The plaintiffs’ complaint contained the following allegation in paragraph 6: “That in June of 1980, or sometime thereafter, the defendants discussed the delinquency of the loan . . . to the plaintiff’s employer, the Ridgecrest Baptist Church.” In the plaintiffs’ memorandum in opposition to the motion for summary judgment plaintiffs admitted that GMAC handled the matter professionally except for the acts of its agent-employee Mrs. Holloway. Based on the allegations in the complaint and the admissions in the memorandum, it is clear that only Mrs. Holloway’s conduct as agent-employee of GMAC is the basis of the plaintiffs’ claim.[fn1]

The conduct supporting a cause of action for invasion of privacy in the context of debtor-creditor relations involves “the wrongful intrusion into one’s private activities in such manner as to outrage or cause mental suffering, shame or humiliation to a person of ordinary sensibilities.” LibertyLoan Corp. of Gadsden v. Mizell, 410 So.2d 45, 47 (Ala. 1982);Norris v. Moskin Stores, Inc., 272 Ala. 174, 132 So.2d 321
(1961). Liberty Loan and Norris point out that not every action taken by a creditor to collector will give rise to an action for intrusion and that a test of reasonableness applies. InBerrier v. Beneficial Finance, Inc., 234 F. Supp. 204 (N.D.Ind. 1964), a case with similar facts, the court held that summaryPage 1257
judgment was proper where plaintiff could show only that the creditor made two telephone calls to the plaintiff’s employer and there was no evidence to show that the creditor’s conduct was otherwise unreasonable, even if it had some coercive effect.

As pointed out, appellant admits that the conduct of GMAC’s agent, Mr. Newton, was not wrongful and was not the basis of this suit. Upon careful examination of the record, we fail to see how the conduct of Mrs. Holloway differed in any material way from that of Mr. Newton. The plaintiffs introduced no evidence showing that Mrs. Holloway or her husband did anything more than seek Reverend Phillips’ help in collecting the debt, and in fact the evidence shows that they sought to provide the Harts with financial aid, either personally or through the church. The plaintiffs’ complaint avers that defendant’s conduct was an “intentional, willful” invasion of the plaintiffs’ privacy, but they offered no factual evidence in support of their claim and in opposition to the defendant’s motion for summary judgment and supporting evidence. “When no evidence is offered to contradict that presented by the movant, then the court has no alternative but to consider the evidence uncontroverted and summary judgment, if warranted by such evidence, may be entered against the nonmoving party.” Butlerv. Michigan Mutual Insurance Co., 402 So.2d 949 (Ala. 1981).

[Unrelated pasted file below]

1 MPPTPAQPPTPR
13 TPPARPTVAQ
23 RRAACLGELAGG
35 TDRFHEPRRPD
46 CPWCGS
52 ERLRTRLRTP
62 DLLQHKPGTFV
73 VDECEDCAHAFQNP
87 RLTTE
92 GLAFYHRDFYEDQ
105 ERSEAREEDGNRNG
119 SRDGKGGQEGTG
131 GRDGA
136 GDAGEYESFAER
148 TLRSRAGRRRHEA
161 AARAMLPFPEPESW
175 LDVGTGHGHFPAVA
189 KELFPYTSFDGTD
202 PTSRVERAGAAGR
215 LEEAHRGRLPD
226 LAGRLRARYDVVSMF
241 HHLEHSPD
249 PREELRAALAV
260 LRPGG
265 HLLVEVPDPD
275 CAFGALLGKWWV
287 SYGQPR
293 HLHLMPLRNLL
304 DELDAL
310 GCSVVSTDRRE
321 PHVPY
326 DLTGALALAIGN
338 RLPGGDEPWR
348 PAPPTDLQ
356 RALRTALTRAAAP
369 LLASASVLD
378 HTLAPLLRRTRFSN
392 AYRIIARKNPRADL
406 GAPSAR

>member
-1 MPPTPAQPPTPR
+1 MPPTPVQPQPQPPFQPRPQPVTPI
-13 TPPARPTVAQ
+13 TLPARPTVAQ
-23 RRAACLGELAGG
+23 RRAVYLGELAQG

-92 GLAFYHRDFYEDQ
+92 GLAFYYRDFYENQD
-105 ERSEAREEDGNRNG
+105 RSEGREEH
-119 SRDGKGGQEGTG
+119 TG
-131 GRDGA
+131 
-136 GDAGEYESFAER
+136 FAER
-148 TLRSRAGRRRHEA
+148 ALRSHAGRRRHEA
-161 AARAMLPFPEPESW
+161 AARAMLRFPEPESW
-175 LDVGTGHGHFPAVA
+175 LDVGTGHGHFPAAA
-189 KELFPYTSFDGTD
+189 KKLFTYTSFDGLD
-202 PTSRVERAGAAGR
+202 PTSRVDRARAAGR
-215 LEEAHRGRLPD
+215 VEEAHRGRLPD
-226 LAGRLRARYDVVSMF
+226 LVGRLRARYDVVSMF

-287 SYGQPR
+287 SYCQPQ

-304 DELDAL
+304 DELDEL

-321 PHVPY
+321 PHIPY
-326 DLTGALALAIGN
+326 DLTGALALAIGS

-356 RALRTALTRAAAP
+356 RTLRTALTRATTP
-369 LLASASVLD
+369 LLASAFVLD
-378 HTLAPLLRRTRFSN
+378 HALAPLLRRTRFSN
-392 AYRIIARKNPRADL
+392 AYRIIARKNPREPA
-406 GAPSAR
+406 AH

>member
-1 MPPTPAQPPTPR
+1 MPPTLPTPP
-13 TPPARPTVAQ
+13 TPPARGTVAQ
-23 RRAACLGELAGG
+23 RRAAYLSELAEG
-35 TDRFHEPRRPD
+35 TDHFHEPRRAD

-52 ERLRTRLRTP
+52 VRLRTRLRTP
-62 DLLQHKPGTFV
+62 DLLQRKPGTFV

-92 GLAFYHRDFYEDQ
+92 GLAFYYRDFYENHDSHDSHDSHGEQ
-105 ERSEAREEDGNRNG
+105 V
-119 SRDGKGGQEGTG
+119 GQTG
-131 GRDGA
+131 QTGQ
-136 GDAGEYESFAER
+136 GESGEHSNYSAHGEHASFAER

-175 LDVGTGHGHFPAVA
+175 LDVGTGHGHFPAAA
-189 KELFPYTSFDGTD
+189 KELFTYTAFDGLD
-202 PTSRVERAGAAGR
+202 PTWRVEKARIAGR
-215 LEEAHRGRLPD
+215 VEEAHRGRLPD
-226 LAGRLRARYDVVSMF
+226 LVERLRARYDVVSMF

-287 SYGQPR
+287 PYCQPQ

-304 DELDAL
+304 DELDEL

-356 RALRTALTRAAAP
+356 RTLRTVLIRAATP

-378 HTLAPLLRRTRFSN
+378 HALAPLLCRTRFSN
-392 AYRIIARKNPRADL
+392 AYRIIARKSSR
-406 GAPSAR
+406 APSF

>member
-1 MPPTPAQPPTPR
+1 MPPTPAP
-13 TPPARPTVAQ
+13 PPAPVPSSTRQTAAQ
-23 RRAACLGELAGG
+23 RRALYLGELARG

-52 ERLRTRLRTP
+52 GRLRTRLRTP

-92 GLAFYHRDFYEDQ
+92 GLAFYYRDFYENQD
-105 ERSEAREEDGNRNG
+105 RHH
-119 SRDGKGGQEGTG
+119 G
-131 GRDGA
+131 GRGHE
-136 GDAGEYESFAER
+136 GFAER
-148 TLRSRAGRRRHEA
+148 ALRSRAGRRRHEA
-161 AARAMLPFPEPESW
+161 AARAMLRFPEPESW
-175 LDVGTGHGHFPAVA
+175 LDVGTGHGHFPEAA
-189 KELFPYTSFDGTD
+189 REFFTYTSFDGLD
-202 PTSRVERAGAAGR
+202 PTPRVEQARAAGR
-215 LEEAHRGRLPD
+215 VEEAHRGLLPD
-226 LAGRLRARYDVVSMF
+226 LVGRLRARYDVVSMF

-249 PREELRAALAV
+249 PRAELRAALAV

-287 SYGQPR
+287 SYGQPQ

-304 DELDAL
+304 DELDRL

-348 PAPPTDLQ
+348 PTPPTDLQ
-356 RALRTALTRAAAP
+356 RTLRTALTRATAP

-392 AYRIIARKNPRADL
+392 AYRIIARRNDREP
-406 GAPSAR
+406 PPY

It is apparent from our review of the evidence before the trial court that there was no genuine issue of material fact. The summary judgment was proper and it is hereby affirmed.



[fn1] We need not reach the issue of whether Mrs. Holloway was the agent of GMAC with respect to this conduct or whether she as an employee acted within the scope and line of her employment.